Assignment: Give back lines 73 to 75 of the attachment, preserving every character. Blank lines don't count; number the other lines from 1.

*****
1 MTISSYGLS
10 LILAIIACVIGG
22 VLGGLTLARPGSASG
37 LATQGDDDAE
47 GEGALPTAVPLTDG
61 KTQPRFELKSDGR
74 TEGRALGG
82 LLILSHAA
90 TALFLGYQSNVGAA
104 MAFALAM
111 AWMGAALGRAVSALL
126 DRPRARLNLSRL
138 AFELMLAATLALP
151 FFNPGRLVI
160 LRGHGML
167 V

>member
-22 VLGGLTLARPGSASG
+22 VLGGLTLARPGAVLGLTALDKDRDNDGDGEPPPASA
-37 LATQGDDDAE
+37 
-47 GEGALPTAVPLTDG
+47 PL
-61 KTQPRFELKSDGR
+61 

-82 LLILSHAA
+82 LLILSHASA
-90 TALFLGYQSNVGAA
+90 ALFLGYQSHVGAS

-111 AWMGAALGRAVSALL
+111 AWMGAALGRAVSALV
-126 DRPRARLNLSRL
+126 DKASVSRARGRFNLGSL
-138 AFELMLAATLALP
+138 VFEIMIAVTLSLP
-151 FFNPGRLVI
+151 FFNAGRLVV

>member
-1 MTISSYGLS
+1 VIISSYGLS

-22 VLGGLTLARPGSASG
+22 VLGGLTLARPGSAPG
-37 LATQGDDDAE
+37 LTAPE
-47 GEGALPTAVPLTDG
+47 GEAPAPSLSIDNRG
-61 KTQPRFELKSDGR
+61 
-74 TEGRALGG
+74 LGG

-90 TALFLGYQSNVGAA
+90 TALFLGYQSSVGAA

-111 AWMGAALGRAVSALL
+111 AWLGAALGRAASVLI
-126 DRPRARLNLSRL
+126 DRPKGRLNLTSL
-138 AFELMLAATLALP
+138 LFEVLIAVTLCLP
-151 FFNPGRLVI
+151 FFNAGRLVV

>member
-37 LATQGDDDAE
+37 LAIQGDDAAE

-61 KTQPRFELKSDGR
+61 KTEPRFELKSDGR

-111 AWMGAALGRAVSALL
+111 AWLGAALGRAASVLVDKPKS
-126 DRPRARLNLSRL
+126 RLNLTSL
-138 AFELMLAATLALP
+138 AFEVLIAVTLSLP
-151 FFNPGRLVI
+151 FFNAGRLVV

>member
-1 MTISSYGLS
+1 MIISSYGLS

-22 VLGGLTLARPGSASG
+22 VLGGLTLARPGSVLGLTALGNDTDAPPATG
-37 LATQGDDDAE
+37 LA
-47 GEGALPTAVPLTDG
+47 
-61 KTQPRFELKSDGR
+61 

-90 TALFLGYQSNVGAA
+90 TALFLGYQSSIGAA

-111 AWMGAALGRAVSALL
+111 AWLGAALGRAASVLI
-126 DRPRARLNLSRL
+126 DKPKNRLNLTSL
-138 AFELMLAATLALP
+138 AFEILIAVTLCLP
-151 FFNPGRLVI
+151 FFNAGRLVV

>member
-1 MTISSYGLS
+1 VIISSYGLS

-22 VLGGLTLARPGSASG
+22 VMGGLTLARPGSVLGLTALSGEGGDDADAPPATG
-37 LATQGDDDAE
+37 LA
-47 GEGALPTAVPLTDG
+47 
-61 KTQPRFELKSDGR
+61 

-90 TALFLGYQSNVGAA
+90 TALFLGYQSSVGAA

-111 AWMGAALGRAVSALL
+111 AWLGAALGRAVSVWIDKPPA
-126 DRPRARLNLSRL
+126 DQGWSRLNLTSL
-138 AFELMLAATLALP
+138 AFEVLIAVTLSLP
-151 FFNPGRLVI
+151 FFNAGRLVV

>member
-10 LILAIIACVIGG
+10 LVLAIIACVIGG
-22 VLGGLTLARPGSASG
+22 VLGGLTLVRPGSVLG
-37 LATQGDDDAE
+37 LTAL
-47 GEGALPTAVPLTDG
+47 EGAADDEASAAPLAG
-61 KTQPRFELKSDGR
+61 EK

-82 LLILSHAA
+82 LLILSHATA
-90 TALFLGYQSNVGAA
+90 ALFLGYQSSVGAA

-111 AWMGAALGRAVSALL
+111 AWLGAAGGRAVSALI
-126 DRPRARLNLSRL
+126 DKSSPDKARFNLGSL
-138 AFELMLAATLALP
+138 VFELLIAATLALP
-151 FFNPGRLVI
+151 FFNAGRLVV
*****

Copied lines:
+151 FFNAGRLVV

>member
-1 MTISSYGLS